Stein has given detailed description of the piece of the cloth as “ Fragment. of figured silk,’ Sasanian ‘ (Persian) type, from head-cover. Portions of two medallions one above the other. Field and border rich green, interrupted by blue band of weft passing across junctions. In upper medallion (Like a medal ), two confronted eagles or cockatrices in red, with upraised wings and tails, the latter with six green spots outlined white and yellow. Heads thrown well back, and foliate crest balanced on beak and curved backwards. Angular treatment. As base are two reversed foliate (thin leaf like) scrolls. Border of closely set fleurs-de-lis (Like a lily flower ), outside which small pearls in white and yellow. A thin line surrounds subject just within fleur-de-lis border. Above cockatrices two small confronting animals (lions ?) with trophy on foliate base between them. Extreme upper part missing. Lower medallion confronting seated winged lions with foliate upraised tails , white and yellow, outlined red. Base, reversed foliate scrolls. Above, object not distinguishable, but a flaming jewel to right. Upper spandrel on red ground confronting running deer regardant (looking backwards) , blue with red spots and white antlers(Horns of deer) and outlines. Above and below a four-petalled yellow and white rosette with red centre and green outlines. Lower spandrel two confronting marching animals, perhaps sheep, without spots. Colouring as in upper spandrel but green heads, and rosettes as above. Horizontally the repeating medallions almost touch. Vertically a small square, yellow with red centre and blue outline, bridges the interval between. Drawing, design, and weaving very good. Colours very rich and splendidly preserved. Side half of lower portion missing and rough edges at this part discoloured and perished. As usual with this type of fabric, the colours are in successive bands, excepting the red, which runs all through. Consequently where outlines are not red they may suddenly change from white to yellow as they occur within the limits of one or the other colour band ; or, as in the case of some of the fleurs-de-lis, blue suddenly replaces green. The blue deer has one hoof green because it falls within the green band and beyond the limit of the blue. The weave is closer than usual and plain, with faint rib, suggesting transition between older warp-rib and twill. Probably Chinese work. 7-1/2” x 3-1/4”. ”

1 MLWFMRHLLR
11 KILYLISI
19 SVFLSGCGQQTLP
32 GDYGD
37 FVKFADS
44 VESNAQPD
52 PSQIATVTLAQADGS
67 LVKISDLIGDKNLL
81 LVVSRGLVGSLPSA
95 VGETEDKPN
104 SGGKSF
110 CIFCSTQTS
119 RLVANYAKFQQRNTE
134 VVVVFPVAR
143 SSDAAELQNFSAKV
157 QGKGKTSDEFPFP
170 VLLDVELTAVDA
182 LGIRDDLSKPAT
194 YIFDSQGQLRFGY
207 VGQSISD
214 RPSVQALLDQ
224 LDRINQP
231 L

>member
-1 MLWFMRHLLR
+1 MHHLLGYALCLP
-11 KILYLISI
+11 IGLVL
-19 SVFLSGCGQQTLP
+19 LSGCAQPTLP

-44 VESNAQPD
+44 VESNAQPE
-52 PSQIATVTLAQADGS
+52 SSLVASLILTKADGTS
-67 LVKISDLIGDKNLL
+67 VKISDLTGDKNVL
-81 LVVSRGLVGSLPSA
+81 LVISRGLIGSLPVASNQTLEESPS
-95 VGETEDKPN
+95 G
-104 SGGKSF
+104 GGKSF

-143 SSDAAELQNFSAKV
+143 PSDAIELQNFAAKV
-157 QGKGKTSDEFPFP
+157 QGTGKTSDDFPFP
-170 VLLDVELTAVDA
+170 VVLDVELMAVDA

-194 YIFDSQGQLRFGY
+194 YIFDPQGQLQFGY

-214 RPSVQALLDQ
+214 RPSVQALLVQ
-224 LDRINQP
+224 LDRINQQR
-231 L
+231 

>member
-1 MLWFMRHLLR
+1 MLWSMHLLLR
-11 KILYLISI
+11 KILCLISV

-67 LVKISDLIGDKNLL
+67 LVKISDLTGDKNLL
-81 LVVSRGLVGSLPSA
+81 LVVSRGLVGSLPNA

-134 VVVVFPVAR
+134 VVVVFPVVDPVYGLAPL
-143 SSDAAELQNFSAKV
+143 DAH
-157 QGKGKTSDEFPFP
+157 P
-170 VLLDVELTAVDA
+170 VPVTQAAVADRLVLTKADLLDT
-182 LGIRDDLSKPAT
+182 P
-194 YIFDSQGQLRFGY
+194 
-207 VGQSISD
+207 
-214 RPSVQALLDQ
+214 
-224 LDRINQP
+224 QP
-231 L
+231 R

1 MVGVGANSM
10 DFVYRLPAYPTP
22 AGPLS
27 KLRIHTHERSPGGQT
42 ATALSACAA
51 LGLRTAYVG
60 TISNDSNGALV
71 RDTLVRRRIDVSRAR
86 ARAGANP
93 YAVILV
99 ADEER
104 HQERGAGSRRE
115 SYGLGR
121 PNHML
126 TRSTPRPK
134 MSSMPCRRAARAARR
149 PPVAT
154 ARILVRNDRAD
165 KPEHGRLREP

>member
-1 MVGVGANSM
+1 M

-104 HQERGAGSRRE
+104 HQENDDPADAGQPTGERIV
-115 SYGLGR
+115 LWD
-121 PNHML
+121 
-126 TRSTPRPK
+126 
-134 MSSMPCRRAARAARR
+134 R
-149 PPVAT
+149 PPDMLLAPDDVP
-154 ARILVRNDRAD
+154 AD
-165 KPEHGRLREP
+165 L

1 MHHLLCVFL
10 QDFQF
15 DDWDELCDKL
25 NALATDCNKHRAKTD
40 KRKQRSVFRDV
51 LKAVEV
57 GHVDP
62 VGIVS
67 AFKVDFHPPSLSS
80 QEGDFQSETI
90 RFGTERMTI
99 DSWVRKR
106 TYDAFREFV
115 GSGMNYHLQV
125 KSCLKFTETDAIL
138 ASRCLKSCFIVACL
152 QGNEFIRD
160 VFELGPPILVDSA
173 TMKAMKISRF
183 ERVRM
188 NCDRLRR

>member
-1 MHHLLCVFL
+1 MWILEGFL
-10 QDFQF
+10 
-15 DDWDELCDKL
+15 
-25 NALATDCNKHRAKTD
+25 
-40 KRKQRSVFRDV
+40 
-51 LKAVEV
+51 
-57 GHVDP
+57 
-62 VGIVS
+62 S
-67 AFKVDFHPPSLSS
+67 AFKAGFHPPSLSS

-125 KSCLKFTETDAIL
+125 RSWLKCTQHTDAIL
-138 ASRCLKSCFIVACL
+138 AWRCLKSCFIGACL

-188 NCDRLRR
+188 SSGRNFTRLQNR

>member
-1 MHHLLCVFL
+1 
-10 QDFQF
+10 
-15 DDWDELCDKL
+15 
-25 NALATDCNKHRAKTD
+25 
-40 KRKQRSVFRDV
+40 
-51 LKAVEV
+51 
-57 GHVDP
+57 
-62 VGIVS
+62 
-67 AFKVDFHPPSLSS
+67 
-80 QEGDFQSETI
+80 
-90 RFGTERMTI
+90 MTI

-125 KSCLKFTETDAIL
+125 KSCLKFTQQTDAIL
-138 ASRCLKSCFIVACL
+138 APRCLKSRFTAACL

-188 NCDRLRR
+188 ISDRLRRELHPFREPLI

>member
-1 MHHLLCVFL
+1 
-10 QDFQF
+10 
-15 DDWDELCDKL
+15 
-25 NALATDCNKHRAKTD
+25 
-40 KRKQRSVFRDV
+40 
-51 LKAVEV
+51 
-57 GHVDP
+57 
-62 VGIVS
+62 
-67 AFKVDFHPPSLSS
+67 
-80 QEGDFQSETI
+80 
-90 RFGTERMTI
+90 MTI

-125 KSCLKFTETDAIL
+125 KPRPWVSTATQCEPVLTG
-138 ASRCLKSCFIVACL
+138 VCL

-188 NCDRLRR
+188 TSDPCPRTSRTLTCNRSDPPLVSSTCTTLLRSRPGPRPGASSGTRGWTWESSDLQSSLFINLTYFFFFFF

I found that this was one of the best exhibits in he New-Delhi Museum from the Aurel Stein collections. Even though the painting was found in fragments, the quality of the painting is absolutely striking. Stein found this silk painting in a tomb which is described by him as “ Its plan was unusually elaborate, a small outer room giving access first to another of cruciform shape and thence to the tomb chamber, which was provided with a kind of alcove raised 2 feet above the general floor level. The contents of the tomb had fared badly at the hands of those who had first opened and plundered it, but nevertheless proved of distinct interest. The headless body of its occupant was found in the approach trench close to the entrance where the coffin had evidently been dragged to be searched in daylight. The head was subsequently discovered within the tomb. The body was wound in a miscellaneous assortment of rags.”